In early 2000, Gustavo Germano began assembling a photographic series called Absences (Ausencias), a project envisioned as a comparison spanning two periods starting with Argentina and then extending towards all of South America. The work is about emptiness, the incommensurable void left by the violence on people and communities in Argentina during the military regime from 1976 to 1983. Germano took his camera and returned to the places where the missing victims of state repression had once lived. By juxtaposing the original images of the disappeared to the pictures taken in the same exact places thirty years later, he captured the brutal impact left by their absences: an empty place at a table, an arm laid toward nothingness, a deserted beach. His documentary project compelled him to travel across Argentina. Helped by families and friends of the victims, Germano gathered images that would allow him to reconstruct their story. Absences is a work that moves itself within the space of the invisible, in the unique and emotional void left by the violence of a fury that even today, after more than three decades, continues to wound Argentinian society and consciousness.
“The conceptual axis of Absences is in the dialogue established between the two photos, a dialogue between the 'present' and the 'absent.' The temporal factor is inherent to each story. It is inevitable and obvious in every photograph, in the subjects and the environment. Thirty years lived, as my mother used to say, with the permanent presence of absence. Thirty years lived by those who were left and thirty years not lived by those assassinated and those disappeared.” Germano says.
Years later Germano proposed to extend his visual investigation to other countries in South America where the work of repression exercised the same logic of persecution and extermination. This was the first step towards the development of a second part of the project. Germano traveled from north to south in the immense Brazilian territories to unearth stories similar to those lived in Argentina and not different from the experiences in Uruguay, Paraguay, Chile, Peru and Bolivia – nations “captive” of Operation Condor, a perverse machine of extermination designed and coordinated by the dictatorships of the Sothern Cone and supported by the United States.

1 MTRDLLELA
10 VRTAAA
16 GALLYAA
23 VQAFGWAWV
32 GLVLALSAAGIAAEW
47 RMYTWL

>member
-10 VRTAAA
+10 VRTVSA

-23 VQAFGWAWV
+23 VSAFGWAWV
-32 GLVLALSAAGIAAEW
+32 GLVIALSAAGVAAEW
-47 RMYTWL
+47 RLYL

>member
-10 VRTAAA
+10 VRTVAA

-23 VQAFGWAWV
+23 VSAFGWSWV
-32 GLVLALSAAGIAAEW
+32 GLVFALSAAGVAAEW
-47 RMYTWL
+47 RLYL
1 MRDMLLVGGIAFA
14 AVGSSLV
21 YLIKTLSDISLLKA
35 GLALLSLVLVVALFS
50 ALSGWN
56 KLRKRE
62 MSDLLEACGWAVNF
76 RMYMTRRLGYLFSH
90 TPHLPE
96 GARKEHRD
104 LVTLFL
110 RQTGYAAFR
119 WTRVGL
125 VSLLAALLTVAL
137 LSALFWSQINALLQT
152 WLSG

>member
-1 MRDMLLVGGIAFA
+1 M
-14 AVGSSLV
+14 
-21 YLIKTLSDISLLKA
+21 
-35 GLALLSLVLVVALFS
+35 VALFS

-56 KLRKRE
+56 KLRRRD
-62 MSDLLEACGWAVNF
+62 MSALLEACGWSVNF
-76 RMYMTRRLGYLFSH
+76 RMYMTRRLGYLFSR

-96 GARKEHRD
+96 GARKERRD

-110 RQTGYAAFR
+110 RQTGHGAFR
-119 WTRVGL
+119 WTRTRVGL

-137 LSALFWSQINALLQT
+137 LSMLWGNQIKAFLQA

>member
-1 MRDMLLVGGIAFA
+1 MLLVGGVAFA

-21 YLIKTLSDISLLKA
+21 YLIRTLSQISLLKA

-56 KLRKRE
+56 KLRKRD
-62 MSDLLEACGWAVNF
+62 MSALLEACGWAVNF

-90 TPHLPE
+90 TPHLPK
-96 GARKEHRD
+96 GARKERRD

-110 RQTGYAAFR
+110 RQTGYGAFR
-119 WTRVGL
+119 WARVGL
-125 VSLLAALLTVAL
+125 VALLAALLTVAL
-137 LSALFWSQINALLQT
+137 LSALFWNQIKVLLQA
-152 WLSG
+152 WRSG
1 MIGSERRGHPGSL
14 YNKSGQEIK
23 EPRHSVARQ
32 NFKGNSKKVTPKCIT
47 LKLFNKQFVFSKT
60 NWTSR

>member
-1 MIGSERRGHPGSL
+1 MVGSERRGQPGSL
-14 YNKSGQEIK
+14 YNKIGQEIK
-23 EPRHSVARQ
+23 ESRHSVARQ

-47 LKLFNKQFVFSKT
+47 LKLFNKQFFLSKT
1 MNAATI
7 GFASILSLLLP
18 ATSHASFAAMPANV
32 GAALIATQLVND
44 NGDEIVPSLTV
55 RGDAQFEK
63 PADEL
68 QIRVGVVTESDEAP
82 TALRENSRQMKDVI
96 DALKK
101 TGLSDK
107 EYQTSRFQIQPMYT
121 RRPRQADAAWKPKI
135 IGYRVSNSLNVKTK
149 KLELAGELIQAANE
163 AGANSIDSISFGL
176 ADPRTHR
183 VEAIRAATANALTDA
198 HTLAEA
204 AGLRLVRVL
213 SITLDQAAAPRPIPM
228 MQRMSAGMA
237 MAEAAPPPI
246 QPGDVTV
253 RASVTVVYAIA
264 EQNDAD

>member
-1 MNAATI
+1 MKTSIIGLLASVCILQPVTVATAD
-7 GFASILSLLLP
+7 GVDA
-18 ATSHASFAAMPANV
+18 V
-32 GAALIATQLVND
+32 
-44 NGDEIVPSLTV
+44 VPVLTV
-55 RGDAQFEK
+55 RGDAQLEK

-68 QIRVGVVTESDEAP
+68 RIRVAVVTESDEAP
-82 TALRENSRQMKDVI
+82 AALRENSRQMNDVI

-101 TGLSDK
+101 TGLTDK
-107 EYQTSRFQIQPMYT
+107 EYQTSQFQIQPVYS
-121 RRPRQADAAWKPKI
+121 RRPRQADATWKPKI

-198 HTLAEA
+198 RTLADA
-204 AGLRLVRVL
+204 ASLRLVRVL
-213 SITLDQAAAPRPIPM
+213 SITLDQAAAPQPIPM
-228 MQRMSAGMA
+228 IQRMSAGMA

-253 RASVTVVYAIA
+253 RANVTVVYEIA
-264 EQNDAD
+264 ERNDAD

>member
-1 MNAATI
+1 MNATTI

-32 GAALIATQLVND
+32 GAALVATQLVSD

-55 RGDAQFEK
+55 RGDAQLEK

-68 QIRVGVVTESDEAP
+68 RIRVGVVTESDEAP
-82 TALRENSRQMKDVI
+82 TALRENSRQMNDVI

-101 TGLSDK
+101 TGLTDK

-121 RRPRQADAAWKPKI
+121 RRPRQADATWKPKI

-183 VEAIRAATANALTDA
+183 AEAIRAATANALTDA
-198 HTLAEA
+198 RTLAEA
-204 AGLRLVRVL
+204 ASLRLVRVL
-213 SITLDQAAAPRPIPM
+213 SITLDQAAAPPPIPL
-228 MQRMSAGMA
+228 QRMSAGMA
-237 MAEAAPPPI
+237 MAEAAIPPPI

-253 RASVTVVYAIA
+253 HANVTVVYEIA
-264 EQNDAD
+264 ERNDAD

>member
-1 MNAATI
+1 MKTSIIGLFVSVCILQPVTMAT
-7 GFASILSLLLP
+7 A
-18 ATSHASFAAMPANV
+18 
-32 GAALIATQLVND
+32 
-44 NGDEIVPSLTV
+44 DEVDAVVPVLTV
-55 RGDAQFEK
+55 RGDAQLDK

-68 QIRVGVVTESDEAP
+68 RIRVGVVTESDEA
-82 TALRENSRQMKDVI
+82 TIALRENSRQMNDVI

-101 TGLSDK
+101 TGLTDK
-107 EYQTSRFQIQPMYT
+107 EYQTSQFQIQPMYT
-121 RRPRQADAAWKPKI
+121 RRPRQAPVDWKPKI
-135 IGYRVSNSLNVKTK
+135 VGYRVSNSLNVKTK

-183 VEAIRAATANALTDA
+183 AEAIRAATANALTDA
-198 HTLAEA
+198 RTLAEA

This new extension of the frontier of Absences allows for an understanding of the way the same structure of repression throughout the extensive territory of Latin America was carried out to achieve the same results. It helps us learn about the extent to which the signs of violence have been inscribed forever in families’ histories. The photographs demonstrate the reality of everyday life altered and timed by the distinct memory of what is and what is not.
In the years between the first and the second series of Absences, Germano explored other dimensions of political violence, but this time in the context of Europe. Distances (Distancias), a name evoking a continuity with his previous work, is a recording of the time from the exile of a group of Spanish Republicans who in 1939, after the triumph of the Franco Regime, were forced to find refuge in the cities of Moscow, Mexico City, Paris and Buenos Aires. Distances presents the aged faces of protagonists in the history of Spain now appearing marked by the passing of time, and compares them to images taken before their escape. The look that Germano detects with his camera gives shape to an arch of emotions that goes from nostalgia of the lost land, to the joy of their faithfulness, to the principle of youth, to the sorrow for what the war and the dictatorship stole from their life.